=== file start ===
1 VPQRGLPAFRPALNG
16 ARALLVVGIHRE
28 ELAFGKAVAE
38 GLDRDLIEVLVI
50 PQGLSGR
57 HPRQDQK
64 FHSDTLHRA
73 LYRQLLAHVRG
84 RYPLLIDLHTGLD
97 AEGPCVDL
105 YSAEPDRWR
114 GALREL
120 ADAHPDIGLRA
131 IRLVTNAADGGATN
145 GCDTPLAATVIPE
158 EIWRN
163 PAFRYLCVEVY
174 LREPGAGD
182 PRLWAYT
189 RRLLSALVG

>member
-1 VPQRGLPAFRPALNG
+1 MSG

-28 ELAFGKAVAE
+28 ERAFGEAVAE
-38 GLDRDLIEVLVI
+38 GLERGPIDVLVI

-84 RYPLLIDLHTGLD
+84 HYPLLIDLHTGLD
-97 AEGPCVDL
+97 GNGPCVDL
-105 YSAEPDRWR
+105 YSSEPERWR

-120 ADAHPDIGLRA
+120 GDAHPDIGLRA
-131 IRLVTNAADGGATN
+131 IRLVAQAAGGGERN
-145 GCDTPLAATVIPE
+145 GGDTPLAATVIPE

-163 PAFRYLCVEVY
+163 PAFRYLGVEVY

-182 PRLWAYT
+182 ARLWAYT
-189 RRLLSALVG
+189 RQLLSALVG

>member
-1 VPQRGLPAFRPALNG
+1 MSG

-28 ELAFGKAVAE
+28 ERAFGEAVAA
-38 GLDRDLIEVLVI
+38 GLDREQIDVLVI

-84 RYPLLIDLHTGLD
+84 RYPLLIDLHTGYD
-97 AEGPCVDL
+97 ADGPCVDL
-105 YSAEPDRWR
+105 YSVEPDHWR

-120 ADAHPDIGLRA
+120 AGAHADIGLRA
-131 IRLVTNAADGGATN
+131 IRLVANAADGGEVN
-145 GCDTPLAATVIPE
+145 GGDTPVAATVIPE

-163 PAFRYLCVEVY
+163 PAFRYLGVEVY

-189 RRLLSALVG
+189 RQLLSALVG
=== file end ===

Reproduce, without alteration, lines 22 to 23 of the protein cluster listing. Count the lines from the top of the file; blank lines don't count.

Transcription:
-1 VPQRGLPAFRPALNG
+1 MSG